Full Speed Ahead for Cruise Stocks
Ahoy, investors. Cruises have never been more popular. A record 10.5 million people set sail from North America in 2004, and bookings are running ahead of that pace this year. That should be great news for Carnival and Royal Caribbean, which control more than 70% of the market. But rising oil prices have sunk the stocks.
By Paul R. La Monica

(MONEY Magazine) – what the bulls say

• More than half of cruise passengers are over 50, and a steady stream of boomers are entering those prime cruising years. This affluent, aging population is the big reason analysts expect both Carnival and Royal Caribbean to see earnings growth of 20% or more in 2005, and 15% a year, on average, for the next few years. "Baby boomers are retiring and have a lot of money to spend on leisure," says Jake Balzer, an analyst with the Miami brokerage Guzman & Co.

In fact, demand is so strong that cruise lines have had no problem filling berths even as they raise prices. Royal Caribbean, for example, recently reported that net yields, which measure sales minus travel agent commissions and other expenses and are considered a good measure of pricing power, should increase 6% to 7% in 2005.

Kent Gasaway, manager of the Buffalo Large Cap fund, which owns shares of Carnival and Royal Caribbean, believes both should be able to keep raising prices because the cruise industry is not launching as many new ships as it has in years past. Plus, he adds, competition is minimal because these two lines have bought up so many rivals.

what the bears say

• Cruise ships need fuel to leave port, and with oil prices setting repeated records this year, Carnival and Royal Caribbean have already announced that higher transportation costs will eat into profits in the near term. As a result, analysts have lowered 2005 and 2006 earnings estimates a bit in recent months.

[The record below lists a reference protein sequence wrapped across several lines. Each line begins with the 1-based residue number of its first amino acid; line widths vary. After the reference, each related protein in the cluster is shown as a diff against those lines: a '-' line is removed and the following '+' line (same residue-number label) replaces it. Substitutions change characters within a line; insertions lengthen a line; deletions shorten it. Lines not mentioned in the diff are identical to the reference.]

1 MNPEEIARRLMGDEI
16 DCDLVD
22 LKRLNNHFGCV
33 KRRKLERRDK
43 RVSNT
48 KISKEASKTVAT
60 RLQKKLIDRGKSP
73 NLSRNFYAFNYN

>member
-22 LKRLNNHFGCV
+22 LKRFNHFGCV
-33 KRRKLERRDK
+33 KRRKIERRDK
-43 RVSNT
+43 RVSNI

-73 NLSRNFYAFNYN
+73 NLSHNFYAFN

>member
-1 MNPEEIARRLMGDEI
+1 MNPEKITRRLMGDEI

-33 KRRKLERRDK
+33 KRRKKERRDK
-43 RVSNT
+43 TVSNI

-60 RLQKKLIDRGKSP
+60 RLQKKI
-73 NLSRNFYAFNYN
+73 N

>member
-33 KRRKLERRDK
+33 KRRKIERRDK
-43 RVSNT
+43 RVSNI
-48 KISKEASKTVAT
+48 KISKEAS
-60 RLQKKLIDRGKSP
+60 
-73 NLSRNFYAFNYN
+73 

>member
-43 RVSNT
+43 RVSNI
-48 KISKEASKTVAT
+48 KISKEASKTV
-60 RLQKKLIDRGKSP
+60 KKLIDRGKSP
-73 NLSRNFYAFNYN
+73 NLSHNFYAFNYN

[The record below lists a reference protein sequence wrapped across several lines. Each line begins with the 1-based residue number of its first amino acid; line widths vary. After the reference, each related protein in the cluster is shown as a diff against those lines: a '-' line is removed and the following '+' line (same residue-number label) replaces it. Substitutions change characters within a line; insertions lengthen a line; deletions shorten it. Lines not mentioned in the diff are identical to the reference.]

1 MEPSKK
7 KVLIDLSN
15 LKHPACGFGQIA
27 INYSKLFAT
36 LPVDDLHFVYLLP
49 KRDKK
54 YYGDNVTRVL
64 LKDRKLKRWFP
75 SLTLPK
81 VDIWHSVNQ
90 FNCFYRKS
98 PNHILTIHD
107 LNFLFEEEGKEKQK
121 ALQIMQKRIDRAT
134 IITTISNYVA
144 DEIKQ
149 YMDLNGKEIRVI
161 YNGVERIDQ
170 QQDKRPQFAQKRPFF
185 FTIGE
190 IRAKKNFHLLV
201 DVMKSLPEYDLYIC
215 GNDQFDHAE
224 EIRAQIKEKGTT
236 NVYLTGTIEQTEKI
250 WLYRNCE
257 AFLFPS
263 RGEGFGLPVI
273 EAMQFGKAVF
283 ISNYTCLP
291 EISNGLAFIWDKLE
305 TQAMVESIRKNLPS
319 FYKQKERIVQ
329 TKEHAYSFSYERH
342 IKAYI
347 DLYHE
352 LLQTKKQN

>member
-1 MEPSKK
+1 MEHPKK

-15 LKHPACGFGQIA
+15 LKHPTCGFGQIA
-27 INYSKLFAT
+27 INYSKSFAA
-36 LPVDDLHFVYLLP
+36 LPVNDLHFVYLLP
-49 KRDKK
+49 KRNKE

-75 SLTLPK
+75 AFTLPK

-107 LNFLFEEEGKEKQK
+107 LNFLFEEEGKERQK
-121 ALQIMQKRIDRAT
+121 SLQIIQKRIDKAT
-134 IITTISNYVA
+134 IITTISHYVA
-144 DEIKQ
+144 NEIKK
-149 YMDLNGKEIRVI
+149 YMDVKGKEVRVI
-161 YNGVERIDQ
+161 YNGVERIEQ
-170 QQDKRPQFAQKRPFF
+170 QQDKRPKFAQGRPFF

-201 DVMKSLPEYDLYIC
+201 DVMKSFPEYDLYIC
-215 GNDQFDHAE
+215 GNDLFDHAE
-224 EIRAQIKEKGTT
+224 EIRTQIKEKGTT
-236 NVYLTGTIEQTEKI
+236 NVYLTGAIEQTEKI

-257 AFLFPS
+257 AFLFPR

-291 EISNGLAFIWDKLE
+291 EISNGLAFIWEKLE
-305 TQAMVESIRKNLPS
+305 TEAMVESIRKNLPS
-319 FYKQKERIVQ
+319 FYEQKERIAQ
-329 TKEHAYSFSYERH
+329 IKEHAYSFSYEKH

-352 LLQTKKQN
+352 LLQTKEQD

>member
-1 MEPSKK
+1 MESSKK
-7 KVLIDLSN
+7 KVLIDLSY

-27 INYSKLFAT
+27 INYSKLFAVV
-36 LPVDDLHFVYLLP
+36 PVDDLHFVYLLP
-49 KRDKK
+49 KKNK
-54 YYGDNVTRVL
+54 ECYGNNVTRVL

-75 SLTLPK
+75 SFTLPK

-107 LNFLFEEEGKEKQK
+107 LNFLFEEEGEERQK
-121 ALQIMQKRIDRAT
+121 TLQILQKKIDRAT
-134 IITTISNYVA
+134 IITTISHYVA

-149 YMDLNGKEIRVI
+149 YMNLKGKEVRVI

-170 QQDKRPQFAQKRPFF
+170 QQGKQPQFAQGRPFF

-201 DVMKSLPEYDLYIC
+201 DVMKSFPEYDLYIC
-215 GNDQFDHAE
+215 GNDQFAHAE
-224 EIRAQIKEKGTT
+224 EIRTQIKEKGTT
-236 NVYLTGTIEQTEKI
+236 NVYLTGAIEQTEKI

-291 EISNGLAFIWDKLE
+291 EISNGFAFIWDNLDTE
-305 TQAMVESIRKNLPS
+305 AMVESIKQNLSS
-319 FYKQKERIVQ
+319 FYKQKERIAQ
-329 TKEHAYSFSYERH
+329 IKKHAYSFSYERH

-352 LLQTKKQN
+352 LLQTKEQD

As long as oil prices remain high, the stocks could stay stuck at the dock. "Investors should wait for the cruise lines' stock performance to improve relative to the market," says Derek Rollingson, manager of the Icon Leisure & Consumer Staples fund, which sold its stake in both stocks earlier this year.

What's more, Tim Fidler, director of research at Ariel Capital Management, contends that some investors are overly bullish about how much higher cruise prices can go. If travelers balk at paying more money, the stocks could suffer. "When too much attention is put on pricing growth, we get a little nervous," he says. His concern: Investors counting on higher prices are going to be disappointed. His firm recently trimmed its stake in Carnival in the Ariel Appreciation fund.

bottom line

• It's unlikely that oil prices will prove to be a major blow to profits over the long term, even if they are a drag on the stocks now, since fuel eats up only 6% to 7% of revenue at Carnival and Royal Caribbean. "Fuel costs have put a little bit of pressure on earnings growth, but Carnival will still be a strong earnings generator over the next few years," says Larry Puglia, manager of T. Rowe Price Blue Chip Growth, a MONEY 50 fund that owns Carnival stock.

Plus, share prices already reflect these worries. Puglia says that Carnival, trading at $51, or 19 times 2005 earnings estimates, is a good value. Analyst Balzer thinks that Royal Caribbean, at $45, or 16 times 2005 earnings estimates, is a slightly better value. Both stocks, he says, deserve to trade at a P/E of 24, or 1.6 times their projected long-term growth rate and in line with historical averages. At that level, each stock would be worth more than $65.